China’s burgeoning economy has helped to transform that nation into a major global player on multiple fronts, and, on April 1, a captivated audience listened to His Excellency Liu Jieyi, the ambassador of China to the United Nations (U.N.), deliver the annual McGill Lecture in International Studies on the role of China in the U.N. The event was co-sponsored by the World Affairs Council of Connecticut and United Technologies Corporation.
Liu described how the U.N. was founded 70 years ago in October 1945, following the end of World War II. At its inception, the U.N. had 51 member states; today, there are 193. He noted that the global community had dramatically changed over time and that the following four trends took place in the world over the past 20 years or so: decolonization, the end of the Cold War, multi-polarization, and globalization.
He also discussed the greater interdependence in the world and how countries shouldn’t be isolated. “Security is indivisible,” he said, and “no country can build its security on the insecurity of others.” He also stressed the importance of an international community for partnership. “There are nearly 200 countries in the world,” said Liu. “The only way to get things done is for everyone to chip in and foster a rule-based international framework. We need a new paradigm of international relations based on win-win cooperation.”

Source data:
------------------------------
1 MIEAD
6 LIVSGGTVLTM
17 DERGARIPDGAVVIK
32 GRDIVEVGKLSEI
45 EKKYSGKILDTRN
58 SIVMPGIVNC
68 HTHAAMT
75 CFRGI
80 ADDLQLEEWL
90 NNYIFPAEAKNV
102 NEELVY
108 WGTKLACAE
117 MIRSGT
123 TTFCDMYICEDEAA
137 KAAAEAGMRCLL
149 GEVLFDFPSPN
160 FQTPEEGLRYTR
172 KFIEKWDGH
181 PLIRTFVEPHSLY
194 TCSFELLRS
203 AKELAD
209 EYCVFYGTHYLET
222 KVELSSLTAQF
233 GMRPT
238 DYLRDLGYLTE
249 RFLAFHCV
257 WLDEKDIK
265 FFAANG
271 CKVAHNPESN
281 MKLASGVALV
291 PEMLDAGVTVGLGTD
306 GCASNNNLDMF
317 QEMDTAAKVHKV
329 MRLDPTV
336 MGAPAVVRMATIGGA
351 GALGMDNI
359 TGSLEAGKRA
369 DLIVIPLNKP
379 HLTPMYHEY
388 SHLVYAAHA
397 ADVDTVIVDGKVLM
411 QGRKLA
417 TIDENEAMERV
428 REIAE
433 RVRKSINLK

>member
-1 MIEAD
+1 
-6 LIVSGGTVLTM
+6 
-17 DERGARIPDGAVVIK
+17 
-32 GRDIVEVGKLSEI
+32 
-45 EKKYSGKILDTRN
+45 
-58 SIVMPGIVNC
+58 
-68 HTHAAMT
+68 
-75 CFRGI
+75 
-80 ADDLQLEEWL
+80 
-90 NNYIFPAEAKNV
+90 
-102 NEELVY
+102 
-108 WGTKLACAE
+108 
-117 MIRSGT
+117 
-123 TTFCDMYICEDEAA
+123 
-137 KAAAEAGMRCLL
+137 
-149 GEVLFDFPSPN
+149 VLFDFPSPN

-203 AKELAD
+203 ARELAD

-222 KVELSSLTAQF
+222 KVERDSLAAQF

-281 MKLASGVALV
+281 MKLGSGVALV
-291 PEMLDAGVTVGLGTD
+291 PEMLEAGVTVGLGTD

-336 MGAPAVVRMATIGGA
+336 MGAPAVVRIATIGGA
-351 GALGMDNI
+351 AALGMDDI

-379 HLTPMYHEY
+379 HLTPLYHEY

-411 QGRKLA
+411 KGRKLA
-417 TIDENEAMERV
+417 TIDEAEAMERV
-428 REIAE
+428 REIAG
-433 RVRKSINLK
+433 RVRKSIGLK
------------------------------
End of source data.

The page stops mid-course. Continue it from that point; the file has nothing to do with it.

One of China’s top experts on U.N. issues, arms control, and U.S.-China relations, Liu graduated from Beijing Foreign Studies University and joined China’s Foreign Service in 1987. He has served as the director-general of the Department of International Organizations and Conferences, the Department of Arms Control and Disarmament, and the Department of North American and Oceanian Affairs of China’s Ministry of Foreign Affairs. He previously was the assistant minister and vice minister of foreign affairs, as well as vice minister of the Ministry of International Liaison. He has twice served as president of the U.N. Security Council.
The McGill International Studies Fund was established in 1996 with a gift from Patricia C. and Charles H. McGill III ’63. The gift helped secure a matching grant from the National Endowment for the Humanities. The fund supports the appointment of visiting humanities scholars, primarily international scholars, in the academic areas of international studies that include African studies, Asian studies, Latin American studies, Middle Eastern studies, global studies, and Russian and Eurasian studies.
For more photos, please visit the flickr gallery from the lecture.